The Boy Scouts of America is getting heat for banning obese kids from its quadrennial jamboree, a celebration that occurs every four years that includes thousands of Boy Scouts from across the nation who hike, camp, and enjoy other activities.
The first jamboree was held in Washington, D.C., in 1937, and President Franklin D. Roosevelt attended. The event attracted about 25,000 scouts who camped around the Washington Monument and the Tidal Basin.
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This year’s jamboree, which began Monday, will be held at the Summit Bechtel Family National Scout Reserve in West Virginia. Boy Scout officials said the site was selected to encourage physical fitness, and it includes hikes in the mountains.
“The Summit is a fun but physically demanding facility with numerous high-adventure activities, including kayaking, rock climbing, bouldering, skateboarding, BMX, and various other activities,” Boy Scouts of America spokesman Deron Smith told ABC News.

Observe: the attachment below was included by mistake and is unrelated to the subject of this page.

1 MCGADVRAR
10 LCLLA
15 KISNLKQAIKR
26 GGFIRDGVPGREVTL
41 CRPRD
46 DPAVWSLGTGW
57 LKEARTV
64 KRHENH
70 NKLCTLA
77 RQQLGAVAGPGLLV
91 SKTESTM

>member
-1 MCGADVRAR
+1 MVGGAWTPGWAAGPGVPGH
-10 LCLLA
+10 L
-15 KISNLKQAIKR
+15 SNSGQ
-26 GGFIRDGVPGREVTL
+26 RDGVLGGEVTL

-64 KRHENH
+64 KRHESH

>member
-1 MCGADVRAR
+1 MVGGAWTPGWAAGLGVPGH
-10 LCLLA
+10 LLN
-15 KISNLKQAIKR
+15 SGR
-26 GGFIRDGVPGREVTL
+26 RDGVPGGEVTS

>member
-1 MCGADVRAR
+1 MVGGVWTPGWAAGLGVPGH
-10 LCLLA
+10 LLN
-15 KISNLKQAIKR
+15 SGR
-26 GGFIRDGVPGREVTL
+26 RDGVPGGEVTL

Scouts and scout leaders had to meet various health standards, including having a body mass index below 40. Members with a body mass index between 32 and 39.9 had to submit medical information that would clear them to participate.
Body mass index measures an individual's fat percentage by calculating a person’s weight and height. A healthy body mass index is between 18.5 and 25. A person with a body max index above 40 is considered morbidly obese.
Social network sites are flush with commentary.
“What’s up with the #BoyScouts?? Now they’re banning overweight boys from the jamboree,” @modmomelleroy tweeted.
“It seems the @boyscouts are slowly trying to recreate the Hitler Youth by discreetly kicking people out. Whose next on the list guys?” tweeted @TheAnonymousTWI.
Despite the criticism, the scouts are not backing down.
“Teaching scouts and scouters how to live a sustainable life, which includes a healthy lifestyle, and the health of our participants are important goals of the jamboree,” Smith’s statement read. “We published our height weight requirements years in advance and many individuals began a health regimen to lose weight and attend the jamboree. But, for those who couldn’t, most self-selected and chose not to apply.”
Registered dietician Patricia Bannon told FoxNews.com
that she found no issue with the guidelines, but suggested those who were excluded from competitions should be allowed to participate in other ways.
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